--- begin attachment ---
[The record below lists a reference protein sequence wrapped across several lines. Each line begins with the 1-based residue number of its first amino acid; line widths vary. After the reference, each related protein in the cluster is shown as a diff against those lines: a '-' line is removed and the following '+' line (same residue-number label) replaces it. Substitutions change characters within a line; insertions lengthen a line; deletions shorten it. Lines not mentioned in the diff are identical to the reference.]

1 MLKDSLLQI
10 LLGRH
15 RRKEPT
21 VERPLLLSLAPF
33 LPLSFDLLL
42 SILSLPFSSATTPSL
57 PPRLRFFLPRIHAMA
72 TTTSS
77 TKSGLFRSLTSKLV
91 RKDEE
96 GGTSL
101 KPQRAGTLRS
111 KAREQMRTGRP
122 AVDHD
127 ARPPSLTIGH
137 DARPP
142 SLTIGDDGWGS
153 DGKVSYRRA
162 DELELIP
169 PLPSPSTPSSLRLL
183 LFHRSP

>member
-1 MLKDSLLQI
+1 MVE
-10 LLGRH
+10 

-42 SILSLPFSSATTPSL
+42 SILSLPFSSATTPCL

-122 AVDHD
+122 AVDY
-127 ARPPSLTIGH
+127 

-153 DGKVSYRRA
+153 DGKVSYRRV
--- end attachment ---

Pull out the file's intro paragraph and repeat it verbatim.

[The record below lists a reference protein sequence wrapped across several lines. Each line begins with the 1-based residue number of its first amino acid; line widths vary. After the reference, each related protein in the cluster is shown as a diff against those lines: a '-' line is removed and the following '+' line (same residue-number label) replaces it. Substitutions change characters within a line; insertions lengthen a line; deletions shorten it. Lines not mentioned in the diff are identical to the reference.]